And I dropped my sick, sleeping son on the floor.

For the last week, his sleep has been awful and so mine has too. Saturday night I realized my throat was starting to hurt and by Sunday it was awful. I realized chances were good that my son might have been feeling sick all this time too, and when I looked in his mouth it made total sense. We're going to the doctor as soon as we can get an appt today, but in the meantime Sunday was rough.

We were in the rocking chair in his room, having both finally fallen into a deep sleep for the first time in what felt like forever, despite it being almost midnight. It was only about 30 minutes ago that he fell out of my arms.

I feel awful. He cried, but only briefly, then settled back down with no signs of major injury though of course I'll be checking on him and for signs of concussion, etc throughout the morning now. Even if we had turned a corner on sleep, that's over now, but that's my fault. Typically, I lay him down awake, and I should have tried harder not to fall asleep in the chair. Typically, I use the boppy so there would have been something between him and a fall. Tonight I was too tired to grab it. :(

I can't help thinking about the dream. It makes so much sense, it's practically transparent. Between that, how awful I feel physically, how much worse I feel about dropping him, I just can't stop crying.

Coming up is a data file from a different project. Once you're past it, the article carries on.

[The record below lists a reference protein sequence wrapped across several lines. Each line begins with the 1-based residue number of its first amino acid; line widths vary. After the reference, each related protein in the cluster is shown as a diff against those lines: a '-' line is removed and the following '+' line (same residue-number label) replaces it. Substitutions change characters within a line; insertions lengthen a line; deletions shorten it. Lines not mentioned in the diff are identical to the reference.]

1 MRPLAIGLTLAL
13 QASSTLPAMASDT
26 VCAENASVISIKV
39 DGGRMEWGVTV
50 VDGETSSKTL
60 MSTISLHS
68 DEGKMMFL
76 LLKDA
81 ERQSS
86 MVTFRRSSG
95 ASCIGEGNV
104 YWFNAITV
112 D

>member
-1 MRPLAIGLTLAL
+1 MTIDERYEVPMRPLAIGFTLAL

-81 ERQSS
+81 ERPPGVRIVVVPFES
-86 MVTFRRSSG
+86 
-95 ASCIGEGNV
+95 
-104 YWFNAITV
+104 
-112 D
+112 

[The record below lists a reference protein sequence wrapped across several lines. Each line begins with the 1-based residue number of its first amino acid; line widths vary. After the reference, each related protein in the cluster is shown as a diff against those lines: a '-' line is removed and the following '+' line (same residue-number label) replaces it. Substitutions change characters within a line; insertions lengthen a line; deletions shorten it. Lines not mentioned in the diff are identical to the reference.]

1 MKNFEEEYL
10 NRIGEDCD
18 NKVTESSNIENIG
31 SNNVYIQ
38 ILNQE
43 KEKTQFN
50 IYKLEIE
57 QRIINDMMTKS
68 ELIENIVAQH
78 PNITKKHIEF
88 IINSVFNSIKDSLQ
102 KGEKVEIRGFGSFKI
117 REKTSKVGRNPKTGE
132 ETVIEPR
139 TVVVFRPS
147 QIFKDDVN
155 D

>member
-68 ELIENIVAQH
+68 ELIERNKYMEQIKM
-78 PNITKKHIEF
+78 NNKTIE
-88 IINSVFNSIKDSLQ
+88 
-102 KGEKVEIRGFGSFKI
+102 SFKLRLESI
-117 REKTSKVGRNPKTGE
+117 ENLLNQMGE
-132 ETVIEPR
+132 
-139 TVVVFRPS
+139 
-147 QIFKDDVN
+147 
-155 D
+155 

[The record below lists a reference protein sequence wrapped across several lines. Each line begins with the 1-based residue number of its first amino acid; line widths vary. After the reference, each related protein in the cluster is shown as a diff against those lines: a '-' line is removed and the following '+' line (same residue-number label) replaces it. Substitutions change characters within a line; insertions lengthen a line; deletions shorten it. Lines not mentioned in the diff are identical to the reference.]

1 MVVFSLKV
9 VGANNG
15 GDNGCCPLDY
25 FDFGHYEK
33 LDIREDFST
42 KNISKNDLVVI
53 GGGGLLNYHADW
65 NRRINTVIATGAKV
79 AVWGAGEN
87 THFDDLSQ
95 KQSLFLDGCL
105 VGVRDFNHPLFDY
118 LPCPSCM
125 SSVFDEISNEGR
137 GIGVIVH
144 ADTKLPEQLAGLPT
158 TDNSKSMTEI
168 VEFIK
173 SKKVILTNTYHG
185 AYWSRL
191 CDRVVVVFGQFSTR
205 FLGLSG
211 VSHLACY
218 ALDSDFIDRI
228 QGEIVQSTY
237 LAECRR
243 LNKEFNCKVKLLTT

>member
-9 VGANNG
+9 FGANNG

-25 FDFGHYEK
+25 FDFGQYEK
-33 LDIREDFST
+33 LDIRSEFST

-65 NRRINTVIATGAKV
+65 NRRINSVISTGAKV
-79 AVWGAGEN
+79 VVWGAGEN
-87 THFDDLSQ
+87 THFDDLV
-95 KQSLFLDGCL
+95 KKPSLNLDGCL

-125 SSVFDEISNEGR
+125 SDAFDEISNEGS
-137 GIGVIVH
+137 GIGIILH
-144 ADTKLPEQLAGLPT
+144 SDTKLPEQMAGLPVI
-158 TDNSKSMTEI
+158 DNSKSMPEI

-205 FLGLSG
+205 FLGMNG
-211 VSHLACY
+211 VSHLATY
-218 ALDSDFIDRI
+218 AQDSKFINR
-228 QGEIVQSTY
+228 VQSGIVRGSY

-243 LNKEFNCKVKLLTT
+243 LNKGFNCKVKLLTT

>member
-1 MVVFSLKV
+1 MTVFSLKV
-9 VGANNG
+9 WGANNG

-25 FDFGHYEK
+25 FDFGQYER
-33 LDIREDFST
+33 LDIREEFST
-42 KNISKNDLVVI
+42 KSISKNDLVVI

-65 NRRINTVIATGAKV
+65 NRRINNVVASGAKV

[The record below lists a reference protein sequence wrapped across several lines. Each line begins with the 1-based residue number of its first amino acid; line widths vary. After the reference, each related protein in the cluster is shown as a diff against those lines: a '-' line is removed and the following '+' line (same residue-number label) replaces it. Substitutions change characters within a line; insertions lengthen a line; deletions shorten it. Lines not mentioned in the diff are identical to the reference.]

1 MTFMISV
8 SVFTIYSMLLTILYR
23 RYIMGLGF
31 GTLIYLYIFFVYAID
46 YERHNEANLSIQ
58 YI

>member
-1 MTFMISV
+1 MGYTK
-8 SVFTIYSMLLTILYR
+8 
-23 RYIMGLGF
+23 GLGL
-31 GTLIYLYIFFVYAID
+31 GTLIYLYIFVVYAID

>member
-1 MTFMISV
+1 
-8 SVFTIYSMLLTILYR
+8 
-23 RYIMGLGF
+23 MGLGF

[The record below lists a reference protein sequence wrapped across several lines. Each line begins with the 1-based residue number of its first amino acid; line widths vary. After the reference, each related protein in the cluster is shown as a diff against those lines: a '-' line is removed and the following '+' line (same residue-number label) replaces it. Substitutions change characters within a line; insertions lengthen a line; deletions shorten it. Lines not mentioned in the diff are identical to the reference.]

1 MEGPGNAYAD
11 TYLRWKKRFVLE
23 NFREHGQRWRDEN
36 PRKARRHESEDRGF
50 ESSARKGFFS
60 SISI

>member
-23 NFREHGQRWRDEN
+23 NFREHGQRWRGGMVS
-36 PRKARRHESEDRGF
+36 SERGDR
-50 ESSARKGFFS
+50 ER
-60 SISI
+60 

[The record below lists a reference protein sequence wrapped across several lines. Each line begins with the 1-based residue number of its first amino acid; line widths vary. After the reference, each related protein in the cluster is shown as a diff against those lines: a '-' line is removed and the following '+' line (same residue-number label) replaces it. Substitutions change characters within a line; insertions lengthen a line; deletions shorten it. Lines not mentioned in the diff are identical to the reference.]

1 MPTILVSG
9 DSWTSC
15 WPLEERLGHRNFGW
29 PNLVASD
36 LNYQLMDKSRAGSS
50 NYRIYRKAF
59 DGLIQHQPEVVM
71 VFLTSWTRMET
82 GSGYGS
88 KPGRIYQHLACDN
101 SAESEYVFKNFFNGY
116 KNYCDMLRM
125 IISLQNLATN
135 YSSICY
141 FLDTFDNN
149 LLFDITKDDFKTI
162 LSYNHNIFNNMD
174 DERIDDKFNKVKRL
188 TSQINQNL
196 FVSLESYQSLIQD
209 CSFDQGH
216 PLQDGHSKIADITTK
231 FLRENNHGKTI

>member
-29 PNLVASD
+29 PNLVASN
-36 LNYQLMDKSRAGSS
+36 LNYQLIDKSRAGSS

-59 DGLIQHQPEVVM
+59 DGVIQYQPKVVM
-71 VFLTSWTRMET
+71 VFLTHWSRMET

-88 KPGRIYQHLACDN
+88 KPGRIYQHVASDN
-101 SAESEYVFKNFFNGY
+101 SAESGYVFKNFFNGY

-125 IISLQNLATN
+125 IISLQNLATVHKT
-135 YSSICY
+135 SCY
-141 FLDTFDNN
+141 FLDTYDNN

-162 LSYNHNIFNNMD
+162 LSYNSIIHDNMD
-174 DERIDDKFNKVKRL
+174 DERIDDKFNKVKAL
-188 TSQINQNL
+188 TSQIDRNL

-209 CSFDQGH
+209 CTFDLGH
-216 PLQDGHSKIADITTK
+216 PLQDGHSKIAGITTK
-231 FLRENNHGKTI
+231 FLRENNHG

Sunday, October 5, 2008


My husband is trying to be helpful, but his version of being helpful is asking me over and over and over, "can we pack this now? Can I help you pack that? What about this?" when I've said I need a BREAK.

I finally had to spell it out for him, "No. Thank you. I don't want to sit on the couch while you bring me things to pack. I need to STOP for at least an hour. I feel like crap, I think I have strep and I have not had more than a few hours of sleep each of the last seven nights."

I love that he wants to help, but right now I just want him to take over with the kids and leave me be for a bit. Is that SO hard?